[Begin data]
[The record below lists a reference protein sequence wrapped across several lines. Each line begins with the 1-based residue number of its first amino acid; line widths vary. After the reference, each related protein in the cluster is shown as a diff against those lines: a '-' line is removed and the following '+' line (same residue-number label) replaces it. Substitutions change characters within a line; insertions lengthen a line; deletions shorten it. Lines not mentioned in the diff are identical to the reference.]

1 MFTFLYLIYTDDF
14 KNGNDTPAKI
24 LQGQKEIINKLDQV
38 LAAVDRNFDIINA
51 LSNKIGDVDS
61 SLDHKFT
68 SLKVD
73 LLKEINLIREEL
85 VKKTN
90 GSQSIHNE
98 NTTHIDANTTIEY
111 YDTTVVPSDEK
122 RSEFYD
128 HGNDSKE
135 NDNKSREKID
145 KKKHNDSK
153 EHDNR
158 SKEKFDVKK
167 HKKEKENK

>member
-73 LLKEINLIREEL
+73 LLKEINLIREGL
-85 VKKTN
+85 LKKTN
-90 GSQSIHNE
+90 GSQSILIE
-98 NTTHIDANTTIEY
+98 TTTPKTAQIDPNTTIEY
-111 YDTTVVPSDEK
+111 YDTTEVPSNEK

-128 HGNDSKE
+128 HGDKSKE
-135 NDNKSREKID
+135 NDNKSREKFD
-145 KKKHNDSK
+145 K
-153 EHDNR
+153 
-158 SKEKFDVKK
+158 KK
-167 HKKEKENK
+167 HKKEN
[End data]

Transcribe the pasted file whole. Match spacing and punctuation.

[The record below lists a reference protein sequence wrapped across several lines. Each line begins with the 1-based residue number of its first amino acid; line widths vary. After the reference, each related protein in the cluster is shown as a diff against those lines: a '-' line is removed and the following '+' line (same residue-number label) replaces it. Substitutions change characters within a line; insertions lengthen a line; deletions shorten it. Lines not mentioned in the diff are identical to the reference.]

1 MFTFLYLIYTDDF
14 KNGNDTPAKI
24 LQGQKEIINKLDQV
38 LAAVDRNFDIINA
51 LSNKIGDVDS
61 SLDHKFT
68 SLKVD
73 LLKEINLIREEL
85 VKKTN
90 GSQSIHNE
98 NTTHIDANTTIEY
111 YDTTVVPSDEK
122 RSEFYD
128 HGNDSKE
135 NDNKSREKID
145 KKKHNDSK
153 EHDNR
158 SKEKFDVKK
167 HKKEKENK

>member
-73 LLKEINLIREEL
+73 LLKEINLIREGL
-85 VKKTN
+85 LKKTN
-90 GSQSIHNE
+90 GSQSILIE
-98 NTTHIDANTTIEY
+98 TTTPKTAQIDPNTTIEY
-111 YDTTVVPSDEK
+111 YDTTEVPSNEK

-128 HGNDSKE
+128 HGDKSKE
-135 NDNKSREKID
+135 NDNKSREKFD
-145 KKKHNDSK
+145 K
-153 EHDNR
+153 
-158 SKEKFDVKK
+158 KK
-167 HKKEKENK
+167 HKKEN